If only you could ask a koi fish how old it is.
Generally speaking, larger koi are older koi, but length varies depending on the fish’s exact breed, diet, health and genetics. (Contrary to myth, however, koi do not stop growing to accommodate the size of their pond or tank – so make sure they have ample space.) You won’t be able to tell an exact age unless you look at nitty-gritty details like the size of the koi’s ear bone or number of tiny rings on some of its scales.
When you buy koi from Splash, we can tell you that our smallest koi are probably around a year old, and koi labeled as medium are about 2-3 years old. Splash also stocks larger koi and some Premium koi that are typically 3-5 years old.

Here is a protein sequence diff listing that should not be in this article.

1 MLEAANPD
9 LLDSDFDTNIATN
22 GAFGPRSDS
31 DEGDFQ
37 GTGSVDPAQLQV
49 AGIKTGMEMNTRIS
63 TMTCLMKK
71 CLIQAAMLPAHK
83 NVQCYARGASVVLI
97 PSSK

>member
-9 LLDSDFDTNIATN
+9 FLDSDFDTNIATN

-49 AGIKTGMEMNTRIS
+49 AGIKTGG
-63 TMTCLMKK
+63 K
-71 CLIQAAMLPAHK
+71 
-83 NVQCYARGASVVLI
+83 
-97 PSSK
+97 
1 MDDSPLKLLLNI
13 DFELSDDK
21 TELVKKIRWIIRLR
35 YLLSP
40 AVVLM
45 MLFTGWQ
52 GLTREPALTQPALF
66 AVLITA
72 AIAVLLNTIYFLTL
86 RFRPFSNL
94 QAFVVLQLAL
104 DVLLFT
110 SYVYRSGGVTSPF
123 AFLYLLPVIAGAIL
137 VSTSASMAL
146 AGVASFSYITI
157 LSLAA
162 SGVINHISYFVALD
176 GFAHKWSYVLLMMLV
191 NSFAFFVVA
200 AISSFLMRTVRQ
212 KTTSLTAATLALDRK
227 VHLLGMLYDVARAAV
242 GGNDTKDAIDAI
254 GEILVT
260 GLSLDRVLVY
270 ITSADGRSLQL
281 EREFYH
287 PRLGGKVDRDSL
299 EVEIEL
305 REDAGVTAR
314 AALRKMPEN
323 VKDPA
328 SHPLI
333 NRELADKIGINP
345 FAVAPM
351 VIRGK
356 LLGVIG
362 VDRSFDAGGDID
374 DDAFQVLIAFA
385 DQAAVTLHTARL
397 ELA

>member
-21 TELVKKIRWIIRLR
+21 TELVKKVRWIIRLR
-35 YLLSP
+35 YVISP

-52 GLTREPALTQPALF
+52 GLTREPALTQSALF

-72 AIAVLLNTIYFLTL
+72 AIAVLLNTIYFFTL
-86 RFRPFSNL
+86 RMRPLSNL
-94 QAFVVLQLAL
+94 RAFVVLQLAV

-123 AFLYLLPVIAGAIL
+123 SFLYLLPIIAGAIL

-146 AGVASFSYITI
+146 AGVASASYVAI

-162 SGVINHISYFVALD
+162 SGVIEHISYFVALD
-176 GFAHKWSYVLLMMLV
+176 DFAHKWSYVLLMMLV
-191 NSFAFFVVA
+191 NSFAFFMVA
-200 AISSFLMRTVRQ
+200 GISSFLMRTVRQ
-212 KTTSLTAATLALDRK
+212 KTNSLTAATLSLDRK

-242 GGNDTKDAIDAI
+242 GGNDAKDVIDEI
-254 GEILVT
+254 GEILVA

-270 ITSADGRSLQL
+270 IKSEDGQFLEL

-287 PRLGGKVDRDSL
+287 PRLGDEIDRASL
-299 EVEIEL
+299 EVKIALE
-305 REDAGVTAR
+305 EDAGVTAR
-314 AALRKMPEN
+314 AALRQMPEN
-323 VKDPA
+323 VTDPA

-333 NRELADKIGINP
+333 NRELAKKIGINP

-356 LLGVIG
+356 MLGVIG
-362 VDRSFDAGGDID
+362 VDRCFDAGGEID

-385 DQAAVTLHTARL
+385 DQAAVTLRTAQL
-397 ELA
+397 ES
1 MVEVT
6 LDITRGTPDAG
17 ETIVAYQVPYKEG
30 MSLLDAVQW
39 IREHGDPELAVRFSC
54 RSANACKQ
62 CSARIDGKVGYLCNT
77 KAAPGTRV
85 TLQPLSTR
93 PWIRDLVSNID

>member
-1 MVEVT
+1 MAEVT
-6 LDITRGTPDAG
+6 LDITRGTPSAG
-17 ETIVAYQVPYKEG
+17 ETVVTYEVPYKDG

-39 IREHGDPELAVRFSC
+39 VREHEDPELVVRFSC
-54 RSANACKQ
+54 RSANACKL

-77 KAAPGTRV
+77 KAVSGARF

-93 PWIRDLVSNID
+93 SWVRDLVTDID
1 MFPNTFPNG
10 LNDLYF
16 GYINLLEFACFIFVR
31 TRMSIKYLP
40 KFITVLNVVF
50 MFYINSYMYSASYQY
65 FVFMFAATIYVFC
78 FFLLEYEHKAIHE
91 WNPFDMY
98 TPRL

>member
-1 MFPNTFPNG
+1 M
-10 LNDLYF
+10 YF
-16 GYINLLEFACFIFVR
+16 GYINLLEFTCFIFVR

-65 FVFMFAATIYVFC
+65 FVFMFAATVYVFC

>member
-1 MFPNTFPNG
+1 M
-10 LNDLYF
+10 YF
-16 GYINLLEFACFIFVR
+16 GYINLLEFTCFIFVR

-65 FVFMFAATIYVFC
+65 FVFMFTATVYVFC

In the right ecosystem, koi typically have a lifespan of 30 – 40 years, so those big, gorgeous koi in your pond could still bring you decades of enjoyment.
The oldest koi in modern records was a chagoi named Hanako. Hanako, meaning “flower girl” in Japanese, was born in 1751. (That’s before the French Revolution and five years before Mozart was even born!) Hanako spent most of her life in a quiet pond with a tiny stream of fresh water flowing in a small valley near Mt. Ontake in Japan. She died in 1977 at the age of 226 years old.